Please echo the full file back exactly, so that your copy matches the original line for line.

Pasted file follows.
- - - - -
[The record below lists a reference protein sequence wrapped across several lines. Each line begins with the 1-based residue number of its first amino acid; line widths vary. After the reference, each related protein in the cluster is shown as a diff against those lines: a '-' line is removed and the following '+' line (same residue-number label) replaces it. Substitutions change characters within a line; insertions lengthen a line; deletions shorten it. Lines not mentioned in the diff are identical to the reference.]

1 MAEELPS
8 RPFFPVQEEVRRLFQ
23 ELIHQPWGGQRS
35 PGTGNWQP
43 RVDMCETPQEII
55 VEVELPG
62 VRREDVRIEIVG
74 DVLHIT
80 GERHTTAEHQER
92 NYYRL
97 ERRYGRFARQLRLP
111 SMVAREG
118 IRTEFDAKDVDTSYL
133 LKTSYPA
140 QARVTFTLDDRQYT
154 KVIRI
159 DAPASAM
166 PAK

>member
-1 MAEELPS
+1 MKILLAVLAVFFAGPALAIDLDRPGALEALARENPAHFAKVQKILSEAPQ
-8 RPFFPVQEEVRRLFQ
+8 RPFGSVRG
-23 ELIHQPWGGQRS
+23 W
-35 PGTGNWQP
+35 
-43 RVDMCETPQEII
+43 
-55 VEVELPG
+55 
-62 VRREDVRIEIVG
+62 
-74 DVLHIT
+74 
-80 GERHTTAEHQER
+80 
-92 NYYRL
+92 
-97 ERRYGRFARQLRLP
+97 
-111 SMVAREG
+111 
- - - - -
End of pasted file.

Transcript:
[The record below lists a reference protein sequence wrapped across several lines. Each line begins with the 1-based residue number of its first amino acid; line widths vary. After the reference, each related protein in the cluster is shown as a diff against those lines: a '-' line is removed and the following '+' line (same residue-number label) replaces it. Substitutions change characters within a line; insertions lengthen a line; deletions shorten it. Lines not mentioned in the diff are identical to the reference.]

1 MAEELPS
8 RPFFPVQEEVRRLFQ
23 ELIHQPWGGQRS
35 PGTGNWQP
43 RVDMCETPQEII
55 VEVELPG
62 VRREDVRIEIVG
74 DVLHIT
80 GERHTTAEHQER
92 NYYRL
97 ERRYGRFARQLRLP
111 SMVAREG
118 IRTEFDAKDVDTSYL
133 LKTSYPA
140 QARVTFTLDDRQYT
154 KVIRI
159 DAPASAM
166 PAK

>member
-1 MAEELPS
+1 MKILLAVLAVFFAGPALAIDLDRPGALEALARENPAHFAKVQKILSEAPQ
-8 RPFFPVQEEVRRLFQ
+8 RPFGSVRG
-23 ELIHQPWGGQRS
+23 W
-35 PGTGNWQP
+35 
-43 RVDMCETPQEII
+43 
-55 VEVELPG
+55 
-62 VRREDVRIEIVG
+62 
-74 DVLHIT
+74 
-80 GERHTTAEHQER
+80 
-92 NYYRL
+92 
-97 ERRYGRFARQLRLP
+97 
-111 SMVAREG
+111 